The cost of leasing a gher was estimated based on discussions with farmers and staff, instead of using the construction. The actual prices of all materials were used to accurately work out the economics of the experiment. The costs of day-to-day tasks like feeding and cleaning were not included in the economic calculation. These inputs were written off as opportunity costs. The yield, recovery rate, food conversion ration, specific growth rate and cost-benefit ratio were all calculated using the following formulae;
Nitrogen free extract = 100% - (moisture % + protein % + lipid % + ash % + crude fiber %)
Statistically analysis “t”- Test was performed on the prawn yield and the SGR of control C1 and treatment (C2). “t”-Test was also performed on the rice yield of the control and treatment.
Effect of rice farming on prawn growth
Table 2. shows that the mean higher yield of prawn was obtained from treatment (C2, rice + prawn, 2.04 kg/dec compared to the control (C1, only prawn, 1.72 kg/dec). “t”-Test indicated significant differences (p<0.05) in yield between the control (C1) and the treatment (C2). The mean SGR (Specific Growth Rate) was recorded significantly higher (p<0.05) in treatment (prawn + rice, 2.31%) than control (only prawn, 2.25%). Better (lower) FCR (Food Conversion Ratio) was obtained from C2 (1.3) compared to C1 (1.8). And Table 3. shows that higher recovery rate was obtained in C2 (94%) compared with C1 (84%). Economic analysis showed that higher benefit cost ratio was obtained from C2 (2.86) compared to C1 (2.42).
Table 02. Details Prawn Stocking and Productivity of the experiment
Table 3. Economics of Prawn Farming
Table 4. Rice production of the experiment in details
Table 5. Economic Factors of Rice Farming
Table 6. Total productivity of the experiment in details
Table 6. shows that total productivity analysis of benefit cost ratio was higher obtained from C2 (2.87) compared to C1 (2.42). Table 07 shows that the mean DO was recorded a little higher in C1 followed by C3 and then C2, both in morning and afternoon. On the other hand the Table 8., The pH value of the treatments was also found to be a little higher in C1, followed by C3 and C2 (both in morning and afternoon). Temperature was recorded at about 28°C in the morning and about 30.5°C in the afternoon (Table 9). The mean ammonia content was found to range between 0.0016 mg/l to 0.0026 mg/l during the course of the experiment (Table 10).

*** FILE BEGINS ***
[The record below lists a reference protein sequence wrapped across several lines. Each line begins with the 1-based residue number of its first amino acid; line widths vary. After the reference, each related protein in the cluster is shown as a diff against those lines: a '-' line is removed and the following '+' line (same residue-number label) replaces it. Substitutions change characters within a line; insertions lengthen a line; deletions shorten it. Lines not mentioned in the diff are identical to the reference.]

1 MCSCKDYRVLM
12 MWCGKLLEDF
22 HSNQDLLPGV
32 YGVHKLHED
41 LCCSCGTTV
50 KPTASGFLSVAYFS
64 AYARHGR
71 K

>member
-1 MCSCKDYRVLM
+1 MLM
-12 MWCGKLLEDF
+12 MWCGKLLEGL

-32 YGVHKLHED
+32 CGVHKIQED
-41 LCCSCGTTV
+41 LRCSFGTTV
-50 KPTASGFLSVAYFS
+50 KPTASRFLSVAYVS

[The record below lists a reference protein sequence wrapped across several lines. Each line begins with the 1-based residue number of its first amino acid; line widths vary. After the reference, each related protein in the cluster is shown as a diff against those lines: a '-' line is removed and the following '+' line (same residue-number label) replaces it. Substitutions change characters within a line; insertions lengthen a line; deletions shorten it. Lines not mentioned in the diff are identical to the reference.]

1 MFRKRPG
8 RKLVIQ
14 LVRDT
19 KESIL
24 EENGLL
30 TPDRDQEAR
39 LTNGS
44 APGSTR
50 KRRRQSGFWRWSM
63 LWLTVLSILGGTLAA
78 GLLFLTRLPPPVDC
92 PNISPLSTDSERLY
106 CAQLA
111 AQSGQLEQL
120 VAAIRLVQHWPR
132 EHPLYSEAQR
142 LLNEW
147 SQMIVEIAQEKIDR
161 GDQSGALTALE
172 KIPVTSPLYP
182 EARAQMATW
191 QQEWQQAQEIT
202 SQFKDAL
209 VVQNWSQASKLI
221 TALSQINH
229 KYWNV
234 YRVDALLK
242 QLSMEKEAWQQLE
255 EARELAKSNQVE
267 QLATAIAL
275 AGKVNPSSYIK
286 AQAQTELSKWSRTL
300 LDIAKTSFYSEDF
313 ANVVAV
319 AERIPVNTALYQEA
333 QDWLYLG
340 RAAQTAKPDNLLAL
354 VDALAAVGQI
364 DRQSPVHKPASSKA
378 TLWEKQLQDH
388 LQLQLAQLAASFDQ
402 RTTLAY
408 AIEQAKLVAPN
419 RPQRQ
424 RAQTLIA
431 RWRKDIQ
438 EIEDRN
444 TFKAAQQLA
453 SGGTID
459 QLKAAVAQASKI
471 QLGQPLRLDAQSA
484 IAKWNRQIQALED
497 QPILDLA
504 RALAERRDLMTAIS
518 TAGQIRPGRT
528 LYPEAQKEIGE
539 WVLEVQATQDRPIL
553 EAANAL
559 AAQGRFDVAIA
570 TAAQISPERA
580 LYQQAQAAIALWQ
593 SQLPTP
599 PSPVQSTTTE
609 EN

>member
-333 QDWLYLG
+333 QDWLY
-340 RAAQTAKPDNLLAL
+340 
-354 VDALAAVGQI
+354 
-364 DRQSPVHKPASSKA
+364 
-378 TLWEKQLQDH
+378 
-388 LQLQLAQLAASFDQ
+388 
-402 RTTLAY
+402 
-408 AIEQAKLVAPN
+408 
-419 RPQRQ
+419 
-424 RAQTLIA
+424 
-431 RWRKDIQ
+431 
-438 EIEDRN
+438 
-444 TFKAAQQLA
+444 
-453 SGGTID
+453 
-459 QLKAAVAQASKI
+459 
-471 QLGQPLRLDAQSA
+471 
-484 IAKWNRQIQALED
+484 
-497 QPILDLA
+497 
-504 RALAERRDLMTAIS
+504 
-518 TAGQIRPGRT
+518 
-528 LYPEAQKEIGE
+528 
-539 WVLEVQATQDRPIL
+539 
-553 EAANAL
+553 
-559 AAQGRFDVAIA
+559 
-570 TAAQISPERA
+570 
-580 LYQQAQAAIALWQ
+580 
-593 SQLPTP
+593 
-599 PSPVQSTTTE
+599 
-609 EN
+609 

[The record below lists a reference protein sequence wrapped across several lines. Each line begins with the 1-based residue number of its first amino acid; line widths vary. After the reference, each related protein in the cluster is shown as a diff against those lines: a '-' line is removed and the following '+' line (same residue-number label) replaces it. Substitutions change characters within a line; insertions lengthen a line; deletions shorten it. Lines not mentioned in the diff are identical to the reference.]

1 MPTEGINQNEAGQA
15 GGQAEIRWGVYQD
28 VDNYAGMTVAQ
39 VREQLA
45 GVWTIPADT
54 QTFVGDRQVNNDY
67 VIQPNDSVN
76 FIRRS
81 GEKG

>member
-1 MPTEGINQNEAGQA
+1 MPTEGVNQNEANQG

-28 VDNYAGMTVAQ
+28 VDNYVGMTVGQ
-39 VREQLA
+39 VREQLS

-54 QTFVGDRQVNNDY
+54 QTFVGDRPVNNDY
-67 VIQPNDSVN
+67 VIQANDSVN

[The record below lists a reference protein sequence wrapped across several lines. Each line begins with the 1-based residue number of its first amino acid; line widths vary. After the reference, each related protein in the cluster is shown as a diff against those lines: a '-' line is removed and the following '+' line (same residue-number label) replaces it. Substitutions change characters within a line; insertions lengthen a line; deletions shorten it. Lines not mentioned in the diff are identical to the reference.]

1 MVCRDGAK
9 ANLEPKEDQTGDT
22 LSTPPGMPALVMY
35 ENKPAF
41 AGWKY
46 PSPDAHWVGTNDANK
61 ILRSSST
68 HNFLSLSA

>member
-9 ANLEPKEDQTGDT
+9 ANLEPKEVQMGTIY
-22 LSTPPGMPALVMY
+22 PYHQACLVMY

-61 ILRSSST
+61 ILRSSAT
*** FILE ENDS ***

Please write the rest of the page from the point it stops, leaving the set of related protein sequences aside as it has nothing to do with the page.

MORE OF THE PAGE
Table 7. Oxygen as a water quality parameter of the experimental plots
Table 8. pH as a water quality parameter of the experimental plots
Table 9. Temperature as a water quality parameter of the experimental plots
Table 10. Ammonia as a water quality parameter of the experimental plots
Effect of Prawn cultivation on rice yield
Table 11. shows that results of the effect of farming prawns on rice yield. No significant difference (p>0.05) in the rice yield was found between the control (C3, only rice) and the treatment (C2, prawn + rice).
Table 11. Comparison of rice production in two different culture systems
Effect of rice farming on prawn
The mean highest yield of prawn was obtained from C2 (rice + prawn, 2.04 Kg/dec) compared to the C1 (control, only prawn, 1.72 Kg/dec). This means that prawn yields can be increased by 18.33% if the prawns are cultivated along with rice. The reason for higher yield was higher recovery rate for the control. “t”-Test indicated a significant difference (p<0.05) in the yield between C1 (control) and C2 (treatment). Nguyen et.al. (1993) noted that the gross production of Macrobrachium rosenbergii fed on fruit leaves and vegetables from one annual crop with a rice production of 8.5 ton/ha (from two crops) at 1.43 kg/dec in Vietnam where rice cultivation gained more emphasis than the prawn farming (Phuong, et.al. 2006). The means that SGR was recorded almost similar for both the C1 (control, 2.25%) and C2 (treatment, 2.31%). However, “t”-Test indicated a significant difference (p<0.05) in SGR between C1 (control) and C2 (treatment). Generally, good FCR was gained from both the treatment (C2) and control (C1). Reasons might include the utilization of natural foods by prawn, which were produced through regular fertilization. However, better (lower) FCR obtained from C2 (1.3) compared to C1 (1.8). Another reason might be the use of insects and their larvae as food by prawns in the rice field (C2). Moreover, prawns might eat periphytons that grow on rice plants. Higher recovery rate was obtained in C2 (94%) compared with C1 (84%). The reason might less cannibalistic character found in C2 as rice plants created more enable shelter for prawns during moulting. These findings conflicted with farmers’ opinion.